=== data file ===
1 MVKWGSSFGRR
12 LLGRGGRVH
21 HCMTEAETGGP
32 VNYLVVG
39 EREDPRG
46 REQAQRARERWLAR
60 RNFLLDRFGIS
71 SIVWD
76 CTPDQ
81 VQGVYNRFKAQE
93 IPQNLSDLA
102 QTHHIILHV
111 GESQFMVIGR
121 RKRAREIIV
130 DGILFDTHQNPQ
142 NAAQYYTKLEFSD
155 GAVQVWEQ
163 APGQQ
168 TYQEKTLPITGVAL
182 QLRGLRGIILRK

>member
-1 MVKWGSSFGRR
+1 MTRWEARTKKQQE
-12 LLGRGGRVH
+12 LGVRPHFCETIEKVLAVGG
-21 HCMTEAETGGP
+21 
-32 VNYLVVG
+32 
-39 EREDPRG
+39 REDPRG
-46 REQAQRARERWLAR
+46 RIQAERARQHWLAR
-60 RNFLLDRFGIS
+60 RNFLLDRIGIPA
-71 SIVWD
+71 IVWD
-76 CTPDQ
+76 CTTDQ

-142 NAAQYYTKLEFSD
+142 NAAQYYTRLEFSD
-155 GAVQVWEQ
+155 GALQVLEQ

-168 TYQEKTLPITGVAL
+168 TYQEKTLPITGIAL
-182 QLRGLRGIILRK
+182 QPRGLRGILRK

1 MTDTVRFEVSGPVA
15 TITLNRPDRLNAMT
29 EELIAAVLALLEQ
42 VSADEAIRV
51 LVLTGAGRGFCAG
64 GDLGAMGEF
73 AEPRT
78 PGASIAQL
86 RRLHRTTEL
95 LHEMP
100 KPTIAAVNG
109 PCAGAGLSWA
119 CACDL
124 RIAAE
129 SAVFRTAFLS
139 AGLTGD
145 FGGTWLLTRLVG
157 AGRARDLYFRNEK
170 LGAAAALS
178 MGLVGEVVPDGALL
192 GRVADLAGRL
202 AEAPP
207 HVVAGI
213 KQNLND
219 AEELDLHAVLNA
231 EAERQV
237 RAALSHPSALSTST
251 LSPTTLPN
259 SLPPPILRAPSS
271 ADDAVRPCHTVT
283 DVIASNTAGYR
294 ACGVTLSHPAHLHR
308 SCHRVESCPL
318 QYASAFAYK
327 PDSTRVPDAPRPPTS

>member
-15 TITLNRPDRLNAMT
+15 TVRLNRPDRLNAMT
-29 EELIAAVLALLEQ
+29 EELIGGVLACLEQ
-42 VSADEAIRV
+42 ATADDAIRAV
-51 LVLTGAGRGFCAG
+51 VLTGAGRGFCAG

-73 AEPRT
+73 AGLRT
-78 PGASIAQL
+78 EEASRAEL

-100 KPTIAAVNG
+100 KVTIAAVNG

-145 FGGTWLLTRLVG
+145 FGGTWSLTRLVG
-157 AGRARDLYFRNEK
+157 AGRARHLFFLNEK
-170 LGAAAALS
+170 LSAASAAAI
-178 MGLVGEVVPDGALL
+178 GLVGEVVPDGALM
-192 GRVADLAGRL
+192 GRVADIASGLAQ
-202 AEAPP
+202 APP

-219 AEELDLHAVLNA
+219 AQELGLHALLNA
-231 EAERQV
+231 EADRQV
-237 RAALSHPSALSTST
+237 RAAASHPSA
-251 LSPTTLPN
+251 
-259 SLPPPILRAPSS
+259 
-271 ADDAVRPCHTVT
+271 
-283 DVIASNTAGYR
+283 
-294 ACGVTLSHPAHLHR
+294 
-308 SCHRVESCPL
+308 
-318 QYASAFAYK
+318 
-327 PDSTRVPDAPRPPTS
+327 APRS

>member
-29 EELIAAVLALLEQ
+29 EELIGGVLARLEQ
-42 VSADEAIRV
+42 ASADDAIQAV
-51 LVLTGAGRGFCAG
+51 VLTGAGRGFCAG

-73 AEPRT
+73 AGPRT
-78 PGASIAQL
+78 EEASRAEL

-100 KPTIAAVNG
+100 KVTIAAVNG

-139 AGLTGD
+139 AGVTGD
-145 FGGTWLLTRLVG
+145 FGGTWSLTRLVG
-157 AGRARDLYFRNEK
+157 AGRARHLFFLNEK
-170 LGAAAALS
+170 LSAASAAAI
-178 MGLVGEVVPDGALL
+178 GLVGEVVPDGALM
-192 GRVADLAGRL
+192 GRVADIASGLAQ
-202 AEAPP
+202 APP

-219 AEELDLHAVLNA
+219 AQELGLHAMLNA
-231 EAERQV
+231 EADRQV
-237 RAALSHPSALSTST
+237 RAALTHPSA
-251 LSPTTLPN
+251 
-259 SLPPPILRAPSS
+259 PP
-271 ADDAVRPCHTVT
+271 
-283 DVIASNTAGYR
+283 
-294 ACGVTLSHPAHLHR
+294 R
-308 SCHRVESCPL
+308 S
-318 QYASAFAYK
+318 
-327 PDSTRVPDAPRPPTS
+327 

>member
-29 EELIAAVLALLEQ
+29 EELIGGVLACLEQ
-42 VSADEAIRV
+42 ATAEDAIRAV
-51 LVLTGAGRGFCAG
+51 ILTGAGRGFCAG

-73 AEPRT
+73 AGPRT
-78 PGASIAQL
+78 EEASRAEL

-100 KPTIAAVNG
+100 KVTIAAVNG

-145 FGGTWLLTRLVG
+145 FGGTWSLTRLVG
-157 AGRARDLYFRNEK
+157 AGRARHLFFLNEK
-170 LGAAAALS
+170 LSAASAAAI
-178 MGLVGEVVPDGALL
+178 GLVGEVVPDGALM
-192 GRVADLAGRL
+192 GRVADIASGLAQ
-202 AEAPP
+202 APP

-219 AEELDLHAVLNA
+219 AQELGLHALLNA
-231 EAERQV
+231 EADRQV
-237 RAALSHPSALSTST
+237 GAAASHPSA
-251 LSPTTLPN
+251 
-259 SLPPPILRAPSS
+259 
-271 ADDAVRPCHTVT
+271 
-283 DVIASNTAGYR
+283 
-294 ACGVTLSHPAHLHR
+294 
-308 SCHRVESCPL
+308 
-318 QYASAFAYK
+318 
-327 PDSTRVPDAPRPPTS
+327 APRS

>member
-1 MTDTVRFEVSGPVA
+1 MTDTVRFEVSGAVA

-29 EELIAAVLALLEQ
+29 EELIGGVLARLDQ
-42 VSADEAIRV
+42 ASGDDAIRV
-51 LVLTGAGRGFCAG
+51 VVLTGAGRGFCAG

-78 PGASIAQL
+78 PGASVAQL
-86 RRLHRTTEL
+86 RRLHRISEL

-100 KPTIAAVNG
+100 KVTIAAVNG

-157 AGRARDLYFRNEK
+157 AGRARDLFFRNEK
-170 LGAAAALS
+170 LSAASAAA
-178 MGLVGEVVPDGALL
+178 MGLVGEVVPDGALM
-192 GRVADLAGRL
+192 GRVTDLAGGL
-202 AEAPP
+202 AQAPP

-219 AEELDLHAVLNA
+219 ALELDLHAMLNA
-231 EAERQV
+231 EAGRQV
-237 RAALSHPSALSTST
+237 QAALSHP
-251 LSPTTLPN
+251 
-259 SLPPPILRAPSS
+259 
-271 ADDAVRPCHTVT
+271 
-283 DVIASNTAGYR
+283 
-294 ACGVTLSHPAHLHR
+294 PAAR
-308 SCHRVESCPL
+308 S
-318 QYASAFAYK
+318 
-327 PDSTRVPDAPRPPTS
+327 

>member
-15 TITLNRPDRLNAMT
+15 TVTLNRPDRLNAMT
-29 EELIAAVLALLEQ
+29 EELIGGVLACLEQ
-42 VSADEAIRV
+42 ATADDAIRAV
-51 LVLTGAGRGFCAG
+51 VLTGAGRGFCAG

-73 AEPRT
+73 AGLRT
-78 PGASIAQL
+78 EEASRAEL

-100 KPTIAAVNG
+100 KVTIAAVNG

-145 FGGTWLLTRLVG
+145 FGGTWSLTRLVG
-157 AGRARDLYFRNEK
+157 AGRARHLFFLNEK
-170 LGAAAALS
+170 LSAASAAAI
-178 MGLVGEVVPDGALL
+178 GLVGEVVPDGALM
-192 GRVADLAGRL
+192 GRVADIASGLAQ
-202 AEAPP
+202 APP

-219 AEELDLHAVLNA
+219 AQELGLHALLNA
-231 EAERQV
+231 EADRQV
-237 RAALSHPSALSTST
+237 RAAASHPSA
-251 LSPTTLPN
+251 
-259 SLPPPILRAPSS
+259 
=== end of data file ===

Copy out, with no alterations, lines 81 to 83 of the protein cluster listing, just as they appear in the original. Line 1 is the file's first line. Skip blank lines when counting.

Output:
318 QYASAFAYK
327 PDSTRVPDAPRPPTS

>member